• The golden gate and golden windows of the old palace
  • The famous Krishna Temple with 21 golden pinnacles.
  • The bath with many carving on the stone.
  • The Taleju Temple.
  • The temple of Bhimsen with a magnificient golden balcony over looking the square.
  • Char-narayan temple, which is among finest examples of unique craftmanship oo wood.
  • Chyasi Dega
  • Manga Hiti
  • Mul-Chowk
Swyambunath Stupa
Swoyambhu literally means 'Self-Existent One.' Swoyambhunath is believed to have been established more than 2,500 years ago. An inscription dated 460 A.D. states that the construction was carried out by King Manadeva. By the thirteenth century Swoyambhunath had developed into an important Buddhist learning site.

The history of Kathmandu Valley is said to have started with the beginning of Swoyambhu. The largest image of the Sakyamuni Buddha in Nepal is in a monastery next to the stupa. Behind the hilltop is a temple dedicated to Manjusri of Saraswati - the goddess of learning. Statues and shrines of Buddhist and Hindu deities dot the stupa complex.

Large numbers of Buddhists and Hindus alike visit Swoyambhunath. Swoyambhu is perhaps the best place to observe the religious harmony in Nepal. The stupa is atop a hill, and requires considerable walk. There is also a road that leads almost to the base of the statue.

Some important monuments to see in this area are:

  • Swoyambhunath seen on hill-top from east
  • The huge gold plated Vajra set in the east side of the stupa.
  • Buddha statue at the backside of Swoyambhu
  • The temple dedicated to Harati, the goddess of all children. It is said that she was an ogress before Lord Buddha converted her to be the caretaker of all children, who is now worshipped.
  • The Dewa Dharma Monastery, noted for a bronze icon of Buddha and traditional Tibetan paintings.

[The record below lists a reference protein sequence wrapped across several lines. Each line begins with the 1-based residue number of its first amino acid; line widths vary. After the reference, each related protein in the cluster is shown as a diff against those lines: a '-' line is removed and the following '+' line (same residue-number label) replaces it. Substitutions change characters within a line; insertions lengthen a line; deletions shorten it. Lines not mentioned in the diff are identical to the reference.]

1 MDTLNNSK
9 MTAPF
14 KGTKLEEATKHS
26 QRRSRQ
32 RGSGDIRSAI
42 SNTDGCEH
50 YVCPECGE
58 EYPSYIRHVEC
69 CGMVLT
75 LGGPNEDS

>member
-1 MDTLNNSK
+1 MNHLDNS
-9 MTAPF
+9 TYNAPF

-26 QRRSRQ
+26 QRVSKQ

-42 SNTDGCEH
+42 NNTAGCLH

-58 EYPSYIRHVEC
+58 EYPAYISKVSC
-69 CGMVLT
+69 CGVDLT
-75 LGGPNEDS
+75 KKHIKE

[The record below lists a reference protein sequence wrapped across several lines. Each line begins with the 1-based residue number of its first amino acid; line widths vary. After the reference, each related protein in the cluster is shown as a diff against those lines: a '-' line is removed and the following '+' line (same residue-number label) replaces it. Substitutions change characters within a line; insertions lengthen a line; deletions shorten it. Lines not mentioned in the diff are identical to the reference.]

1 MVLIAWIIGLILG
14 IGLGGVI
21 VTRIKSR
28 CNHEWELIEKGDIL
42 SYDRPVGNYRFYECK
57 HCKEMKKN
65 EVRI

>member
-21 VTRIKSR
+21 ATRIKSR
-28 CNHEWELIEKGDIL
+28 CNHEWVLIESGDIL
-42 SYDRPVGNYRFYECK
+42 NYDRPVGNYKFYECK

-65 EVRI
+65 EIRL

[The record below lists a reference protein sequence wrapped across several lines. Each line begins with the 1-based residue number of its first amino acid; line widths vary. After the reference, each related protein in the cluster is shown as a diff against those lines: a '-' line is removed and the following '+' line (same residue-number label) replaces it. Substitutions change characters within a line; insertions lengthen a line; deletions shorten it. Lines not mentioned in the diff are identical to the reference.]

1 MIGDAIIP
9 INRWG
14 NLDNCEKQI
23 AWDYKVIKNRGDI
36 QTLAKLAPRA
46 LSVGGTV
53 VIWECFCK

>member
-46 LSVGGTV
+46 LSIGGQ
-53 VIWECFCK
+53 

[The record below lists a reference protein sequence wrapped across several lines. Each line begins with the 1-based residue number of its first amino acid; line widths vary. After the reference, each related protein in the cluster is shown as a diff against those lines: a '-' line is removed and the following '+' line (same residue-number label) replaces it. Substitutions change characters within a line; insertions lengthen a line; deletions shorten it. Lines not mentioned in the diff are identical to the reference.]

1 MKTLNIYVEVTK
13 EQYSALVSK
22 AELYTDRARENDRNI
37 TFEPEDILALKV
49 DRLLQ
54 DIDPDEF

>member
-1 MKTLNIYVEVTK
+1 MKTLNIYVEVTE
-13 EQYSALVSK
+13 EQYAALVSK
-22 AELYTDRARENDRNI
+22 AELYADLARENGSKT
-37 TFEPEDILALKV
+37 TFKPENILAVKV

Pashupatinath Temple
Pashupatinath is one of the four most important religious sites in Asia for Shiva devotees. Pashupatinath, dedicated to Shiva the Destroyer, is the holiest Hindu pilgrimage destination in Nepal. Although the Pashupatinath Temple was only built in the fifth century and later renovated by Malla kings, the holy site is said to have existed from the beginning of the millennium.

A gold-plated roof, four silver doors, and wood carvings of the finest quality decorate the pagoda temple of Pashupatinath. Temples dedicated to several other Hindu and Buddhist deities surround the temple of Pashupatinath. Nearby is the temple of Guheshwori dedicated to Shiva's consort Sati Devi. Behind the temple is the River Bagmati. On the banks of Bagmati are raised platforms used as cremation sites for Hindus. Only Hindus are allowed inside the Pashupatinath courtyard.

Some important monuments to see in this area are:
  • Gorakhnath
  • Rajrajeswari
  • Pancha-Dewal
  • Bankali
  • Arya-Ghat
  • Birupakchhya

Pashupatinath is the other popular name of Shiva. Shiva in the form of Rudra was imagined by the early Aryans and later was worshipped in the form of a Linga, a Phallus, a vertical piece of stone placed in an upward position on a round pedestal. The Indus Valley civilisation in Pakistan has shown that the peo- ple there worshipped Shiva in the form of a Linga in about the 3rd century BC. Besides south Asia, archaeological excavations in some ancient cities of Europe have revealed that the linga-worship cult ex- isted there too.

Pashupatinath, in a limited sense, literally means the Lord of the Animals. But animal is also a term that denotes the animal like instincts in human beings. Capable of destroying instantly every evil force either with his trident or the third eye, when it comes to his devotees, the Lord Pashupatinath destroys their igno- rance. Be it an issue of material gain or release from the cycle of mortal existence he is the height of compassion, generosity, as well as consciousness.

Shiva has been worshipped in Nepal from the beginning of the Neolithic civilisation in the Kathmandu Valley, with scientific archaeological studies and findings around the temple proving that the god Pashupatinath was worshipped here from about the beginning of the Christian era. From about the 7th century onwards it became the first and foremost temple of Nepal, with kings, aristocrats and the rich offering a great deal of wealth and land in trust to the god, making it one of the richest temples in Nepal. Many temples and stat- ues around the temple were added making it a big complex rather than just a temple. The main God or the Linga of Pashupatinath is carved on a blackish stone, with four faces engraved on four sides of the Linga.